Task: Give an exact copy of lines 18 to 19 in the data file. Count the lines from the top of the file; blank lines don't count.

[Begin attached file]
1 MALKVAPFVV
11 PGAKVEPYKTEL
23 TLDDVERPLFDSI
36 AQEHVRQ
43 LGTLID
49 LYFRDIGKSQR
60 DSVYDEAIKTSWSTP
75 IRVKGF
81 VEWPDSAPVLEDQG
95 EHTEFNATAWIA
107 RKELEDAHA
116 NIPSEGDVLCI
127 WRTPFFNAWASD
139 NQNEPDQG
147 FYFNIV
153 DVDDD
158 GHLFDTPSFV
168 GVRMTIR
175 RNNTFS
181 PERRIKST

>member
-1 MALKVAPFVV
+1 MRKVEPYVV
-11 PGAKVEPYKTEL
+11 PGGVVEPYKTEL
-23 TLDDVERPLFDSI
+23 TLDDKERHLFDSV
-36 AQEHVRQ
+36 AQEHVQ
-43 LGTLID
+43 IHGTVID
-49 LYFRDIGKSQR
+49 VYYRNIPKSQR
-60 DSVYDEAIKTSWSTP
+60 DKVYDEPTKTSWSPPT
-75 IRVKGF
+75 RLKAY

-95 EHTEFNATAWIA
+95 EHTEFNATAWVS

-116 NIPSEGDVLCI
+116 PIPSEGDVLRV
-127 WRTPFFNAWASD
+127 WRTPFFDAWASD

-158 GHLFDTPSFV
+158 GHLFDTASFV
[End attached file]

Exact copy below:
168 GVRMTIR
175 RNNTFS